1. Get the hair out. Once you get an ingrown hair, stop shaving or waxing and let the hair grow out for a bit. When the hairs have finally grown out, you can shave or wax again. Alternatively, disinfect a pair of tweezers with some rubbing alcohol and carefully use the tweezers to pull out the ingrown hair that is curled inside your skin. Don't pluck the hair out completely or it will cause irritation and the hair that grows in its place may end up being ingrown as well. Just pull enough of the hair out of your skin to straighten it out. As soon as the curled part of the hair is out of your skin, the bump and irritation from the ingrown hair will go away. Clogged sebum of an ingrown hair

    Sebum clogging the hair follicle of a pulled-out ingrown hair

    If you can't even grasp the hair to pull it out, don't try to dig into your skin to get it out because that will break your skin and make it red or even bleed. Wait a few more days until your skin sheds more or until the hair grows longer before attempting to pull it out again. Using a tweezer to pull out an ingrown hair is better to do for ingrown hairs you get on your arms, legs, armpits, and pubic hair since hair and skin there is usually thicker. For ingrowns on your face, where skin is more delicate, you have to be much more careful.

  2. Soothe irritated skin. If your ingrown hairs are particularly irritated and red, avoid shaving, waxing, or exfoliating. Doing so when your skin is inflamed will only make things worse. Try putting some aloe vera gel on your skin to soothe the redness. Hydrocortisone cream can also reduce any irritation. You definitely don't want your skin to be hot and prickly! Wait until your hair grows longer and skin calms down before you attempt another hair removal session.

  3. Treat with an active. Treating ingrown hairs with an active ingredient will help them go away faster. Manual exfoliation is good for preventing ingrown hairs, but manually exfoliating ingrown hairs (i.e. using a scrub) that are already on your skin may actually backfire and irritate your skin even more. Instead, chemical exfoliants are better for treating current ingrown hairs:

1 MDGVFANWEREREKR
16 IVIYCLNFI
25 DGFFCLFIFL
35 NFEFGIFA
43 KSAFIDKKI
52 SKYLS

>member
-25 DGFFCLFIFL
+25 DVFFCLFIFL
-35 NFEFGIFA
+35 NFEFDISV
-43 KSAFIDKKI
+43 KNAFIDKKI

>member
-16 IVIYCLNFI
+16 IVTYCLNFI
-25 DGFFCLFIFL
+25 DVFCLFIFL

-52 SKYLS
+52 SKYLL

• Use a treatment with salicylic acid (BHA) or glycolic acid (AHA). This can be an acne treatment product for your face that you use on your body or a body lotion with BHA or AHA in it. Alternatively, using an after-shave product or making your own can also help.

    • For individual and super stubborn ingrown hair bumps, like the ones you get from your pubic hair, put some acne cream (with salicylic acid or retinoid as the active ingredient) 2x a day on the ingrown hair. It's okay to be more aggressive with this kind of spot treatment because body skin tends to be thicker.
    You should see an improvement in your ingrown hairs after 3-4 days of using an active treatment. Keep in mind that chemical exfoliants like AHAs will make your skin more sensitive to the sun, so it will also be best to wear a protective sunscreen.

  4. Moisturize liberally. Moisturize your skin, even if it doesn't feel dry, to help soothe irritation and make ingrown hairs go away faster. Moisturize after you put on the active treatment and before you go to bed. Doing so will keep your skin soft so your hairs can push out of your skin and your skin can heal. If you use an active like BHA to treat the ingrowns, the active might actually make your skin drier, which is why it's extra important to moisturize your skin liberally.

Ingrown hairs can be a big pain, but following the above tips will help you prevent them from occurring and make any ingrown hairs you have go away even faster.

Last updated: June 7, 2013